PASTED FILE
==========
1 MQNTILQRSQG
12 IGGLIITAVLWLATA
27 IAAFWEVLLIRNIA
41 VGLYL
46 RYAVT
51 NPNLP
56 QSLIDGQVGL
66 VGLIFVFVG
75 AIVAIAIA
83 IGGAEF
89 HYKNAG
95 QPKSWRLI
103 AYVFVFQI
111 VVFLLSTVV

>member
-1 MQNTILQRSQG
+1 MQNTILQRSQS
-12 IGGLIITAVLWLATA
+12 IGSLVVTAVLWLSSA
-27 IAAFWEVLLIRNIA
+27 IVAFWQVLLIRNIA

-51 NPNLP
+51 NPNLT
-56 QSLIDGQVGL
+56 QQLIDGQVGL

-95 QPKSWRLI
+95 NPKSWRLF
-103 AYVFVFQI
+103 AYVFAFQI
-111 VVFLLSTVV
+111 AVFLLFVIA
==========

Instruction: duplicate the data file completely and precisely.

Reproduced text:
1 MQNTILQRSQG
12 IGGLIITAVLWLATA
27 IAAFWEVLLIRNIA
41 VGLYL
46 RYAVT
51 NPNLP
56 QSLIDGQVGL
66 VGLIFVFVG
75 AIVAIAIA
83 IGGAEF
89 HYKNAG
95 QPKSWRLI
103 AYVFVFQI
111 VVFLLSTVV

>member
-1 MQNTILQRSQG
+1 MQNTILQRSQS
-12 IGGLIITAVLWLATA
+12 IGSLVVTAVLWLSSA
-27 IAAFWEVLLIRNIA
+27 IVAFWQVLLIRNIA

-51 NPNLP
+51 NPNLT
-56 QSLIDGQVGL
+56 QQLIDGQVGL

-95 QPKSWRLI
+95 NPKSWRLF
-103 AYVFVFQI
+103 AYVFAFQI
-111 VVFLLSTVV
+111 AVFLLFVIA